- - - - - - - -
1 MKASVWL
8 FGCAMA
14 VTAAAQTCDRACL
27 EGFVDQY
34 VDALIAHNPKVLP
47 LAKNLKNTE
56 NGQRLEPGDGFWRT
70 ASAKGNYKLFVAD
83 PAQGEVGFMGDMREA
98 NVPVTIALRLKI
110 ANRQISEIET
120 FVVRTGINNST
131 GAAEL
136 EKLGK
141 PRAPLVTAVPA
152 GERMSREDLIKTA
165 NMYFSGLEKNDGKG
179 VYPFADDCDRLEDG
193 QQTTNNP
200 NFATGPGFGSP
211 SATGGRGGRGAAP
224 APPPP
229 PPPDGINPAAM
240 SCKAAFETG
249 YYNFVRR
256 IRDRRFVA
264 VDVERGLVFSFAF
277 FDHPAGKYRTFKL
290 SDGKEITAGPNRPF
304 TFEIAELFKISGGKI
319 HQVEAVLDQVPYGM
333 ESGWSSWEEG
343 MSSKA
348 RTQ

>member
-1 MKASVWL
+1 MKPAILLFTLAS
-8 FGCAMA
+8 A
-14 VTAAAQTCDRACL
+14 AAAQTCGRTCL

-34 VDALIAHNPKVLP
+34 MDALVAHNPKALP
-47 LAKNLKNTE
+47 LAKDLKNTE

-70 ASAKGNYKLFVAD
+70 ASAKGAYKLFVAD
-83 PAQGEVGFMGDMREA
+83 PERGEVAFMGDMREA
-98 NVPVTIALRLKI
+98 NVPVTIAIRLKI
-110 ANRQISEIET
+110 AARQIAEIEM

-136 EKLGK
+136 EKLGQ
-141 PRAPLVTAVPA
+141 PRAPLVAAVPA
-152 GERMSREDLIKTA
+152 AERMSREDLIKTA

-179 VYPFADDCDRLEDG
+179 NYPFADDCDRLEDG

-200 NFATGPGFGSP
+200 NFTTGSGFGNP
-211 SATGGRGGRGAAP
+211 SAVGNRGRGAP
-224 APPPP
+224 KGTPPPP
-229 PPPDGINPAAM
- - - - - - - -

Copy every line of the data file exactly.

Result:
1 MKASVWL
8 FGCAMA
14 VTAAAQTCDRACL
27 EGFVDQY
34 VDALIAHNPKVLP
47 LAKNLKNTE
56 NGQRLEPGDGFWRT
70 ASAKGNYKLFVAD
83 PAQGEVGFMGDMREA
98 NVPVTIALRLKI
110 ANRQISEIET
120 FVVRTGINNST
131 GAAEL
136 EKLGK
141 PRAPLVTAVPA
152 GERMSREDLIKTA
165 NMYFSGLEKNDGKG
179 VYPFADDCDRLEDG
193 QQTTNNP
200 NFATGPGFGSP
211 SATGGRGGRGAAP
224 APPPP
229 PPPDGINPAAM
240 SCKAAFETG
249 YYNFVRR
256 IRDRRFVA
264 VDVERGLVFSFAF
277 FDHPAGKYRTFKL
290 SDGKEITAGPNRPF
304 TFEIAELFKISGGKI
319 HQVEAVLDQVPYGM
333 ESGWSSWEEG
343 MSSKA
348 RTQ

>member
-1 MKASVWL
+1 MKPAILLFTLAS
-8 FGCAMA
+8 A
-14 VTAAAQTCDRACL
+14 AAAQTCGRTCL

-34 VDALIAHNPKVLP
+34 MDALVAHNPKALP
-47 LAKNLKNTE
+47 LAKDLKNTE

-70 ASAKGNYKLFVAD
+70 ASAKGAYKLFVAD
-83 PAQGEVGFMGDMREA
+83 PERGEVAFMGDMREA
-98 NVPVTIALRLKI
+98 NVPVTIAIRLKI
-110 ANRQISEIET
+110 AARQIAEIEM

-136 EKLGK
+136 EKLGQ
-141 PRAPLVTAVPA
+141 PRAPLVAAVPA
-152 GERMSREDLIKTA
+152 AERMSREDLIKTA

-179 VYPFADDCDRLEDG
+179 NYPFADDCDRLEDG

-200 NFATGPGFGSP
+200 NFTTGSGFGNP
-211 SATGGRGGRGAAP
+211 SAVGNRGRGAP
-224 APPPP
+224 KGTPPPP
-229 PPPDGINPAAM